Good Reads highlights the best reporting and analysis available on the top international stories of the day – and other key topics you shouldn't miss.
Today’s papers reveal a world of today that was very much like the world of yesterday. The global economy is still slumping, Muammar Qaddafi is still on the run, Barack Obama is still miffed about that whole Iranian assassination plot, and Herman Cain is still comparing himself to black walnut ice cream.
When the top stories of the day fail to dazzle, offbeat news features can shine. How offbeat? Try caveman cosmetics.
In The Christian Science Monitor, science reporter Pete Spotts writes about a cosmetics studio dating back 100,000 years or more, discovered in a cave near Cape Town, South Africa. It’s the earliest sign yet that early human beings had moved beyond simple hunter-gatherer survival and had developed the skill to organize, to combine various materials, and apply them to their bodies, presumably to hear their significant others mumble, convincingly, “no really, you look great.”
What makes the Blombos cave discovery, announced in this week’s edition of the British magazine Science, so striking is not the materials – ocher was known to be used by humans for at least as far back as 160,000 years – but rather the tools themselves and the evidence of how much planning and hard work went into producing the ocher, Spotts writes.
The two tool kits were found about 6 inches apart and consisted of grinding stones, stones used as hammers, and abalone shells that the occupants used as mixing containers.
In addition to the tools, the team found raw materials for converting ocher into what they say likely would have been paint: fatty bone, charcoal, powdered and larger-grained ocher, and quartz grains. With the fat from ground bone as a binder, the ingredients could have been mixed with a liquid to form paint.
Spotts doesn’t say it, but the New Scientist’s Andy Coghlan does: the liquid component of the mixture was “probably urine.” Nice one, Adam. Thanks.
Amina Khan, in the Los Angeles Times, writes that paint doesn’t have much utilitarian value, but early humans began to find a need to distinguish themselves from each other as their numbers grew.
... the ability to mix and use paint signals a lot of important behaviors that are key to social and cognitive development, said Alison Brooks, a paleoanthropologist at George Washington University who was not involved in the study. Unlike weapons, utensils or other artifacts, paint has little utilitarian value. Paint could be used to decorate objects, clothing or the body, often to send a social message in an increasingly complex society.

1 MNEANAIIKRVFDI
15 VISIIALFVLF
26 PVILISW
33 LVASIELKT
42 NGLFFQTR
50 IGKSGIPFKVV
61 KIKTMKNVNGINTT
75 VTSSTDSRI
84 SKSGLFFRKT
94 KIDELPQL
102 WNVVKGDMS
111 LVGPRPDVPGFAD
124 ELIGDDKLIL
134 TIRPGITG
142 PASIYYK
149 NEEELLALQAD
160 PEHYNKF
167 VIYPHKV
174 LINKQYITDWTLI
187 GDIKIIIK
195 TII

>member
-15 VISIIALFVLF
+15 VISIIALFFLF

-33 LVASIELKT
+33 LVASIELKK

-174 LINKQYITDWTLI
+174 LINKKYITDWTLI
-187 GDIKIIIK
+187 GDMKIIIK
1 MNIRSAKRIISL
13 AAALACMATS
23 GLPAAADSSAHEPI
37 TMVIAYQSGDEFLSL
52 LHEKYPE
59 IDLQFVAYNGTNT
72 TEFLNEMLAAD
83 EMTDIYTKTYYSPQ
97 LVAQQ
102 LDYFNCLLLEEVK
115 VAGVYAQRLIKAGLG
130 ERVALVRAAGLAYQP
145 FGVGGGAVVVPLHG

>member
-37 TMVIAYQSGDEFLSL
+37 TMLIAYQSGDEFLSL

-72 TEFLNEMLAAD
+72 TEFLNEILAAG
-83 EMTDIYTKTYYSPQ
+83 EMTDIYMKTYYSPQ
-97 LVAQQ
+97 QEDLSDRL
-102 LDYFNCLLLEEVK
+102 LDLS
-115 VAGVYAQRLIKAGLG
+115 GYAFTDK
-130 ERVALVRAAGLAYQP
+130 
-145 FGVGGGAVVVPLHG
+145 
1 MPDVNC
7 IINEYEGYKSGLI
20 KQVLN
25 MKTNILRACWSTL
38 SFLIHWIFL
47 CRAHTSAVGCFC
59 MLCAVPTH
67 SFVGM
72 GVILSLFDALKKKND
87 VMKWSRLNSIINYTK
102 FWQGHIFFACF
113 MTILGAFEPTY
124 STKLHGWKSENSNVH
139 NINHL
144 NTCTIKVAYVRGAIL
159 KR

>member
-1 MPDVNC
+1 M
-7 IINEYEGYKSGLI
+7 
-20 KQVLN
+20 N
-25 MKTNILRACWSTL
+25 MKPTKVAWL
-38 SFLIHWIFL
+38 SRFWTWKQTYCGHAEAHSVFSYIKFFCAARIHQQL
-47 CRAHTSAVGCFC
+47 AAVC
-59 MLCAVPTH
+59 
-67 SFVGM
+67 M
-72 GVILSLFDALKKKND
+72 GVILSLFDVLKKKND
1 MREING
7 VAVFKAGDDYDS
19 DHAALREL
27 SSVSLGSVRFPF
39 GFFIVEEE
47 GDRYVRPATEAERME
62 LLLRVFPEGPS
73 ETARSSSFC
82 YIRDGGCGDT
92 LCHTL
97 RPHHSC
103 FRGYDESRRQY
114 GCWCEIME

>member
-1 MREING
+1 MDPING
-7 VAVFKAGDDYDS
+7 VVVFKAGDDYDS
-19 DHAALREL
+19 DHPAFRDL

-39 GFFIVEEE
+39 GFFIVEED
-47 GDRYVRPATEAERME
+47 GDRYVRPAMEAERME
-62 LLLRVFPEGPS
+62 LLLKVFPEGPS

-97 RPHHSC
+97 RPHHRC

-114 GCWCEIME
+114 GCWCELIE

"If you only see the same people in the same face-to-face group you've known your entire life, there's no need to make a statement," she said. And as those groups became larger and people traveled farther from home, "there was a need to demonstrate to somebody — at a considerable distance, before they could shoot you — who you were."
One hundred thousand years later, humans are still obsessed with innovation and survival, and nowhere more is this true than in Cupertino, Calif., where the Apple Corporation is struggling to find its way in a post-Steve Jobs world. Businessweek magazine’s Adam Satariano focuses on one young man, Scott Forstall, who shares both the positive and the negative qualities that made the late Mr. Jobs such a powerful force (and a polarizing figure) in the high-tech industry.
Like Jobs, Forstall has an ability to motivate his team to drive for perfection, and his rise as head of the software side of Apple’s business comes at a time when software and business applications are fast outpacing the innovations of the hardware itself. But if executives like Forstall are to succeed in leading Apple to new success, they’ll have to overcome significant internal rivalries to do so, Mr. Satariano writes.
Apple’s executives “have to learn new roles, but if somebody among them rises up and lords over the others, they can be resented for being presumptuous, [of trying to] assume Steve Jobs’s legacy,” says Jeffrey Sonnenfeld, senior associate dean of the Yale University School of Management. “But if they treat it as a shared legacy, there is a way to keep that spirit alive.”